First I like to introduce myself my name is Cindi from Burnet TX. I have 2 hives, I splited one hive into 3 hives on September 22rd each hive got 6 frames have brood, pollen, and honey and also I’m feeding them sugar water added apple cider vinegar n lemongrass oil. I only closed the entrance for one day, then lot of bees were hanging under the hive, some were fighting inside the hive. I was gone for the weekend, yesterday I found a lot dead bees under each hive n some inside the hive not as much as outside. I searched everywhere on internet try to find out why? I don’t think my bees have mites, Nosema, n deformed-wing virus, I will look carefully again today. If anyone has any ideas, I’d appreciate any information you could give me.
If they are just hanging out on the front and not looking agitated they are probably just bearding. But I would look inside. When small hive beetles take over it drives the bees out… if the bees on the outside are very agitated it is probalby robbing. Often, especially in the fall, when a hive ends up queenless they quickly get robbed out.
Wow what are honor to have you answer my issues, I love your method and watched all your videos.
I checked all my hives, I probably saw one or two beetle n using beetle traps. I do using Dia Earth food grade sprinkled around all my hives. They looked like they were poison.
I need to figure out why? I still have small amount of bees under hive #1 n 2 and I closed the bottom screen on all the hives cuz is getting cold 62 over here.
Hello Cindi and welcome to the forum. I’m wondering if the hive you didn’t split has attacked and is robbing the splits as they have been weakened and not able to well defend themselves. Is the issue of dead bees only happening since you did the split?, and if that is right then I would think it is robbing and not from a disease or poisoning. A further thought is why you closed up the hives for a day after doing a split, what type of split did you do, that is something I have never done. It is normal for bees to be confused, disorientated and not sure which hive they belong too but to find they can’t get inside it is no wonder they hung about outside of the hive.
Normally Spring is the time to do a split but you are now in Autumn and with the cooler weather the number of bees in a hive reduces naturally with the run-up to Winter.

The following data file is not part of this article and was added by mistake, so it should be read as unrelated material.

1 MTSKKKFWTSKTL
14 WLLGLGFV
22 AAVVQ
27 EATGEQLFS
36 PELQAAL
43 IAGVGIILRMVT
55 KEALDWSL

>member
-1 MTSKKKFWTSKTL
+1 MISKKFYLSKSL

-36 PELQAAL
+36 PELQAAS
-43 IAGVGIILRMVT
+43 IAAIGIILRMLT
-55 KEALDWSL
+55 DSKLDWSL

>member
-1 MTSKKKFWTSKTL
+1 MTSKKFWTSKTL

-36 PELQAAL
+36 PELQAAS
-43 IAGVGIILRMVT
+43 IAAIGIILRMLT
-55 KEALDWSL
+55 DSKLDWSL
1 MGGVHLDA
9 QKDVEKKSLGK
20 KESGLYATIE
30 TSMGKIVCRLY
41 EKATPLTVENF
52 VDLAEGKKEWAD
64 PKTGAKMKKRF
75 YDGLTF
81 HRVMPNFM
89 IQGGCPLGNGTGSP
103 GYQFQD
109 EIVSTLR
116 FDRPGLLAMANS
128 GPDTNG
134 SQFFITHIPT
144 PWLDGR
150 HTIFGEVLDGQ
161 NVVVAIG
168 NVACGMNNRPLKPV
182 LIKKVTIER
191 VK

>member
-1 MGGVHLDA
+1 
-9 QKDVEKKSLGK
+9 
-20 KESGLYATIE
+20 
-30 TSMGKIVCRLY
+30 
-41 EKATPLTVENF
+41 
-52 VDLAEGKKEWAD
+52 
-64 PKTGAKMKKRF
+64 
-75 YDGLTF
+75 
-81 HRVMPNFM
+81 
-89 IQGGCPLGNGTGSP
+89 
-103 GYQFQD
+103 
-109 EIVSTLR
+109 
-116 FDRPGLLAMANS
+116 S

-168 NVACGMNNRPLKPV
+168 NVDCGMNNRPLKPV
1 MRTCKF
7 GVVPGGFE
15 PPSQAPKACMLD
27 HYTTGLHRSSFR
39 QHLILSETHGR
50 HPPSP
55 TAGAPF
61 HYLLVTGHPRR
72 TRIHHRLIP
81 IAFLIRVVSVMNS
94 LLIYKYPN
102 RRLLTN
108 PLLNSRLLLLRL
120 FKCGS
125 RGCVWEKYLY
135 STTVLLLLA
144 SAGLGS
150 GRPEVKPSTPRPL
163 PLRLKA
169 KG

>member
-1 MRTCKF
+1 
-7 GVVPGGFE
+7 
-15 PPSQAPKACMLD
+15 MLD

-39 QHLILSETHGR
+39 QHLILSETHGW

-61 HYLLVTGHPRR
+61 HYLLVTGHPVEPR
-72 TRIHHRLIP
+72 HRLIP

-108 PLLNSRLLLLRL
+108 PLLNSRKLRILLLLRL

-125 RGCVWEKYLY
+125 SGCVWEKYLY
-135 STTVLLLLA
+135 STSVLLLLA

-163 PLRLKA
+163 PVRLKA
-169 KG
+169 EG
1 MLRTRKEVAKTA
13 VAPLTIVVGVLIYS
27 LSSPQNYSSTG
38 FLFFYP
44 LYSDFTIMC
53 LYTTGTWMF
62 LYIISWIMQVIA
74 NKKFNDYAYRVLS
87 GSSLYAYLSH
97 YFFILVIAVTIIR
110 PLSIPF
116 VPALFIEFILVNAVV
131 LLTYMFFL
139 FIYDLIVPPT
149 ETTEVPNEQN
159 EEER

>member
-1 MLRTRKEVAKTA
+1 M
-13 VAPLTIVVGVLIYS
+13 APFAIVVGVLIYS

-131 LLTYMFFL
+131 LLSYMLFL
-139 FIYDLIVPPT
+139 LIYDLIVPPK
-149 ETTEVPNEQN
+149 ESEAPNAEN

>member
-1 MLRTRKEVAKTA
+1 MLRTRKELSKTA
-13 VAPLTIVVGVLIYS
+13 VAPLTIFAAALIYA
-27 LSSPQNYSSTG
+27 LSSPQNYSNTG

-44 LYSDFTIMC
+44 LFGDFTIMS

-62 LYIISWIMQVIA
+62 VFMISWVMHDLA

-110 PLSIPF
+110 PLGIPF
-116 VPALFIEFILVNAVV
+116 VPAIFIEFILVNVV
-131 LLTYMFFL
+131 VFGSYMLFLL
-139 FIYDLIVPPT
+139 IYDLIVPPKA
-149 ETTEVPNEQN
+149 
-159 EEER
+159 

Just my thoughts. Cheers
Hi Peter, thank you for your response, I saw on YouTube called walk away split, since I can’t take the hive somewhere else, so I closed the entrance like relocated, yes the bees were all confused, my mistake. But I don’t understand why they all dead (the one hanging outside)? They could fly to somewhere else.
I would encourage you to replace those screen floors for solid floors. Then have an entrance of no more than 15 sq.cms. Less if the colony is not full strength. If a hive is closed for a day, natural mortality will take place inside. Therefore once the hive is reopened, the dead bees will be readily carted out.
Hi JeffH, thank you for your response, I just got those screen floors, I don’t think I could replace to solid floors at this moment, but the screen bottom does come with a board and I did close it with the bees are hanging on the screen cuz was cold. And I did set up another hive for homeless bees and hoping the bees will go there. I need to figure out how to get the bees out under the hives to go the homeless hive. lol Any suggestions
You can just put a tray in (or make one if you don’t have one) and put that in to close off the bottom. And I would also reduce the entrance. I leave my trays in and my entrances reduced all the time.
Thank you Michael! I will find a tray.
Typically people use coroplast (that plastic cardboard that they use on political signs etc.) cut to fit under the bottom board between the sides. Reguarl cardboard won’t last long, but it might last a while before it falls apart from getting wet. Sometimes you can find waxed cardboard boxes (fruit seems to come in this sometimes) and that would last longer than plain cardboard but not as long as the coroplast.